STEP 3: Add sunflower oil to the mixture (and/or half-half sunflower plus olive oil - all because of taste and nutrition) and stir well until ingredients are thoroughly incorporated. This helps emulsify the oil, coat ingredients evenly and blend flavors. Otherwise, if you add oils at the end (after adding fluids), you may end up with an oily layer floating on top of your tarator - not particularly appealing. I used Trader Joe's organic toasted sunflower oil for its amazing warm, nutty palate which reminds me of a brand of intensely-delightful Bulgarian cold-pressed sunflower oil. By the way, sunflower oil (rather than olive oil) is the most commonly used oil in Bulgarian cuisine... if anyone cares about authenticity.
STEP 4: Add yogurt to the bowl. Speaking of authenticity, it's rather difficult to find Bulgarian yogurt in the US. Plus, Americans aren't yet used to the rather sour flavor of "real" (i.e., Bulgarian... hehe) yogurt. Thus, we'll simply use plain, non-fat Greek yogurt, which is abundant and easily available. I promise I won't go into details about bacterial cultures and the difference between strained Greek vs endemic Bulgarian yogurt. Let's just admit that the Greeks are much, much better at marketing! ;) Plus, due to the straining process, their yogurt is quite high in protein!
Use the emptied yogurt container (or another similar-sized bowl) to add kefir, buttermilk, milk, and a little bit of the water. Whisk until thoroughly blended, then transfer to the large bowl with the rest of ingredients. Gradually add more water until mixture's consistency is rather runny than thick. You can use a fork or a whisk to continue blending ingredients and adding frothiness to your tarator.
STEP 5: It's time to add finishing touches to our gorgeous soup. Add a drizzle of cold-pressed, extra-virgin avocado oil (my brand new Trader Joe's find), a pinch of minced dill (or mint) for decoration, and if you like, extra pepper and salt to taste (but please watch your intake if you're hypertensive or sensitive to sodium). Cover and refrigerate as long as you wish or just add ice cubes if you don't want to wait.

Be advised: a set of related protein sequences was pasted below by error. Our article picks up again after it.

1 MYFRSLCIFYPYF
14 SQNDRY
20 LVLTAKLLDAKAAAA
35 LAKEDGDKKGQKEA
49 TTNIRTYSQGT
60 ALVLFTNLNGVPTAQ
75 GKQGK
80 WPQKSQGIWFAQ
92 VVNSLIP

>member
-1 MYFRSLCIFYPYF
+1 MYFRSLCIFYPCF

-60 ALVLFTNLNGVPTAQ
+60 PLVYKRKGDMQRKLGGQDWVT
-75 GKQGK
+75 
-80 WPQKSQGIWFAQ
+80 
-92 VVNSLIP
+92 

As refreshing, cooling and light as tarator can be, it also packs some impressive nutrition. This chilled soup is abundant in protein, calcium, and an array of probiotics (from blending various fermented dairy foods like strained yogurt, kefir and buttermilk). Tarator is also rich in vitamins like riboflavin (B2), cobalamin (B12), and K, as well as the minerals copper, manganese, phosphorus and selenium. This makes it likely beneficial for maintaining the body’s energy supply, its production of red blood cells and DNA, proper blood clotting, as well as the functioning of the nervous, immune, digestive, and skeletal systems. On the other hand, you may need to weigh your drive for flavor against adding too much sodium (from salt). Moreover, if you must watch you saturated fat intake, opt for using reduced-fat or fat free milk and buttermilk instead of whole versions.
Hope you enjoy and please let me know what you think in the comments below!